Get-Command | Taking on PowerShell one cmdlet at a time | Weekly Blog

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This is a part of an on-going blog series written by Adam Gordon. Each week, Adam will walk you through a PowerShell command, showing you when and how to use each one. This week, Adam covers Get-Command. 

When to use Get-Command? 

The Get-Command cmdlet gets all commands that are installed on the computer, including cmdlets, aliases, functions, filters, scripts, and applications. Get-Command gets the commands from PowerShell modules and commands that were imported from other sessions. To get only commands that have been imported into the current session, use the –ListImported parameter.

Get-Command * gets all types of commands, including all of the non-PowerShell files in the Path environment variable ($env:Path), which it lists in the Application command type.

Using Get-Command with the exact name of the command, without wildcard characters, automatically imports the module that contains the command so that you can use the command immediately. To enable, disable, and configure automatic importing of modules, you can use the $PSModuleAutoLoadingPreference preference variable.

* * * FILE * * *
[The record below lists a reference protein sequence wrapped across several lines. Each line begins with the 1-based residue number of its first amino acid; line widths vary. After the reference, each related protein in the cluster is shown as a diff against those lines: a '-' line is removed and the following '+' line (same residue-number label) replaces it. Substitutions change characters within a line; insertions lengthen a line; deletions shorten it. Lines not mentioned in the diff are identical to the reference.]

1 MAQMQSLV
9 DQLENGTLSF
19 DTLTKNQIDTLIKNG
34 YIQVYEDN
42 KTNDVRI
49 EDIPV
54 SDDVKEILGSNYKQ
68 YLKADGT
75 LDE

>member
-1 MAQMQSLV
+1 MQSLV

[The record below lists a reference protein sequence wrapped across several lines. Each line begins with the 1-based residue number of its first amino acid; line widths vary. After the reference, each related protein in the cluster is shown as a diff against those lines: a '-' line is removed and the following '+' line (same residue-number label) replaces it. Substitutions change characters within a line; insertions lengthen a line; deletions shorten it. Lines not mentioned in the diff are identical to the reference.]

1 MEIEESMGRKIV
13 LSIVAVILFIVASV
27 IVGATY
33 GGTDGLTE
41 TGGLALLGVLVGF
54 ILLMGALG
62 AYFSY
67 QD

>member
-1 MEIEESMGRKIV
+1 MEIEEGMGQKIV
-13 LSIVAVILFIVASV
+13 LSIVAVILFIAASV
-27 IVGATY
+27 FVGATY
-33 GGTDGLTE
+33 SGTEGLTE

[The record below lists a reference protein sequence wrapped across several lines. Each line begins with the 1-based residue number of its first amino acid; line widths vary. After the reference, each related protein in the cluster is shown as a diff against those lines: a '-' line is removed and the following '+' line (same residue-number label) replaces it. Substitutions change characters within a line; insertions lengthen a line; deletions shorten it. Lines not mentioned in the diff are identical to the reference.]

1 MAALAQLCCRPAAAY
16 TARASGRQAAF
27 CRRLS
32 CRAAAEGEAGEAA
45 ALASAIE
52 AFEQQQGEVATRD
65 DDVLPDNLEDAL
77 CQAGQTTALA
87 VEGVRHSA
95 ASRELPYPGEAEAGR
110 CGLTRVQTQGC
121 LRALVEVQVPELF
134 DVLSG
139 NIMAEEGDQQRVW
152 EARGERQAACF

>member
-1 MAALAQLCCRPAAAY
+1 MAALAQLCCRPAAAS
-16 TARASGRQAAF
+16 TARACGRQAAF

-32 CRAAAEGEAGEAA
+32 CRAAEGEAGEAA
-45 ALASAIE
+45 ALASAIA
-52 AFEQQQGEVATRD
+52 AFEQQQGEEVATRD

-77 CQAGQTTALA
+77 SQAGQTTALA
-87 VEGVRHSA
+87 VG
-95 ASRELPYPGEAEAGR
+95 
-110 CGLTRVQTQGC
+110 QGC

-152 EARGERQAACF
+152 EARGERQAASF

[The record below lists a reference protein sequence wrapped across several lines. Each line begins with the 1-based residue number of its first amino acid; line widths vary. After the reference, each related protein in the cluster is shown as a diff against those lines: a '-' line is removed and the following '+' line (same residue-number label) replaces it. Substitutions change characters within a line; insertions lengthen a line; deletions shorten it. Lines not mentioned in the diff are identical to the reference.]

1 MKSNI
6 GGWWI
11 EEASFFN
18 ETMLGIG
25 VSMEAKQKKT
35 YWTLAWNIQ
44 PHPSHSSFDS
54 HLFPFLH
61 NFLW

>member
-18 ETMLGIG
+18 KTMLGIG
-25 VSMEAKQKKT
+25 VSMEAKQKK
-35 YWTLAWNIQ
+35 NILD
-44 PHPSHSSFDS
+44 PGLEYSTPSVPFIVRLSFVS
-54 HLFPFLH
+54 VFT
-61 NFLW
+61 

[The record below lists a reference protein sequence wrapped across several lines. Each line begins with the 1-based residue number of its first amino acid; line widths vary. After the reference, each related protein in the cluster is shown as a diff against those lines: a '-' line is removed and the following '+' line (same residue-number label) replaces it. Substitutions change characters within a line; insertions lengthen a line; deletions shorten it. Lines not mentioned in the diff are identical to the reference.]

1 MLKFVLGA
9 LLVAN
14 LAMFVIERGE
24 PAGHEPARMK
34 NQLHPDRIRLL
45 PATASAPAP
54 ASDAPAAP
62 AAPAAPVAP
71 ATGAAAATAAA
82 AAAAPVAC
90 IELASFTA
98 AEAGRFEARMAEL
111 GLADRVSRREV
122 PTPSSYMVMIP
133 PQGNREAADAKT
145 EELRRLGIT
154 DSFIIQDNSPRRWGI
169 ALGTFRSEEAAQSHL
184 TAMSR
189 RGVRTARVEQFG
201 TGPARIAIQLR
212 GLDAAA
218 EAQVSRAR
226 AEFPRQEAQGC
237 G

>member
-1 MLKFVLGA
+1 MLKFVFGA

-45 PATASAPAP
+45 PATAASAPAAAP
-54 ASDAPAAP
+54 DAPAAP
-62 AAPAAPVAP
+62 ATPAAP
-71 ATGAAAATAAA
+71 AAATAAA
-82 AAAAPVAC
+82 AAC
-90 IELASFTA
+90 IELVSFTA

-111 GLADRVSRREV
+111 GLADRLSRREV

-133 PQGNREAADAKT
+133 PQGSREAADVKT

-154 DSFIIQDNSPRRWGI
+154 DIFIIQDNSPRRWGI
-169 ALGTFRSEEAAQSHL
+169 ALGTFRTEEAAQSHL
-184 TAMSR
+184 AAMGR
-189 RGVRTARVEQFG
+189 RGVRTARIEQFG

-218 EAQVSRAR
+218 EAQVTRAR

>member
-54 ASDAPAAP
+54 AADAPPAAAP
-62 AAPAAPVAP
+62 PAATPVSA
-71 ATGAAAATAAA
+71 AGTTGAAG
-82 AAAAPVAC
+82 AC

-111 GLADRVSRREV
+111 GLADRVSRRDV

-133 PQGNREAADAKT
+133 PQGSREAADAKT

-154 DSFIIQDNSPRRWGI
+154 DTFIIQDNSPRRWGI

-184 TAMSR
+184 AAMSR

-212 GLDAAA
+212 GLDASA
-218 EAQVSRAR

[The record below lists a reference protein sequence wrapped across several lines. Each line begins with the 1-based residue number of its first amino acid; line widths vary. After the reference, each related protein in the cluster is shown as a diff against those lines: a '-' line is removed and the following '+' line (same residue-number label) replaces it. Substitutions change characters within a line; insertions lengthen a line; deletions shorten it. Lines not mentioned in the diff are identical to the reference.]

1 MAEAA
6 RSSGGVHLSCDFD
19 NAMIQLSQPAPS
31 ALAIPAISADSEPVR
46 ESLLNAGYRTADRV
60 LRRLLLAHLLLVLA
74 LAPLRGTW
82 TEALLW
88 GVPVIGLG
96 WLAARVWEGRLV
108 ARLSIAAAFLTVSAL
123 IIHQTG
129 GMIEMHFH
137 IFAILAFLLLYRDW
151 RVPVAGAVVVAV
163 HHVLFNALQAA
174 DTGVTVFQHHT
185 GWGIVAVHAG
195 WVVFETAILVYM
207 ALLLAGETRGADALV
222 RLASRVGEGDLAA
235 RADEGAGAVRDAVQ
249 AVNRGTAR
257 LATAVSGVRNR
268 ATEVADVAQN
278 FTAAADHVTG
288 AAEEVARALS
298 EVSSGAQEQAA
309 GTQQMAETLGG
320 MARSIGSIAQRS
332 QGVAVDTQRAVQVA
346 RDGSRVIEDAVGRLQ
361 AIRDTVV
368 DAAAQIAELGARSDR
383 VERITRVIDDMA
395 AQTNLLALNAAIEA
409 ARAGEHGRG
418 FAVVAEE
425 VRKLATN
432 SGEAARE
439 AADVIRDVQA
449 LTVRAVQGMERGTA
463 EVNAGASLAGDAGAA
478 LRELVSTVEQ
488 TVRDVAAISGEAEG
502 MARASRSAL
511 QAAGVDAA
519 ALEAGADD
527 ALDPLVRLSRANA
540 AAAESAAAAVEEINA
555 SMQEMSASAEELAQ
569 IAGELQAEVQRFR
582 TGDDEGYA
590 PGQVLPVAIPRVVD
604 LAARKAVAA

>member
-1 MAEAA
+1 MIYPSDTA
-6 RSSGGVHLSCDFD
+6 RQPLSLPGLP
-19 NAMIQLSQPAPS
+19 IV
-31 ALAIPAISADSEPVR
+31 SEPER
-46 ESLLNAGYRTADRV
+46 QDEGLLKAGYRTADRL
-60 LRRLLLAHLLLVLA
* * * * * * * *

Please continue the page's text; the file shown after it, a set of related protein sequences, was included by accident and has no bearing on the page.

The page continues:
NOTE: Get-Command gets its data directly from the command code, unlike Get-Help, which gets its information from help topics.

Starting in Windows PowerShell 5.0, results of the Get-Command cmdlet display a Version column by default. A new Version property has been added to the CommandInfo class.

What version of PowerShell am I using for this blog?

Get the PowerShell Version from your machine:

$PSVersionTable

This command shows you the PowerShell version information on your machine.

How to use Get-Command?

Get cmdlets, functions, and aliases:

Get-Command

This command gets the PowerShell cmdlets, functions, and aliases that are installed on the computer.

Get commands in the current session:

Get-Command -ListImported

This command uses the –ListImported parameter to get only the commands in the current session.

Get cmdlets and display them in order:

Get-Command -Type Cmdlet | Sort-Object -Property Noun | Format-Table -GroupBy Noun

This command gets all of the cmdlets, sorts them alphabetically by the noun in the cmdlet name, and then displays them in noun-based groups.

Get commands in a module:

Get-Command -Module Microsoft.PowerShell.Security, Microsoft.PowerShell.Utility

This command uses the –Module parameter to get the commands in the Microsoft.PowerShell.Security and Microsoft.PowerShell.Utility modules.

Get information about a cmdlet:

Get-Command Get-AppLockerPolicy

This command gets information about the Get-AppLockerPolicy cmdlet. It also imports the AppLocker module, which adds all of the commands in the AppLocker module to the current session.

Get the syntax of a cmdlet:

Get-Command Get-Childitem -Args Cert: -Syntax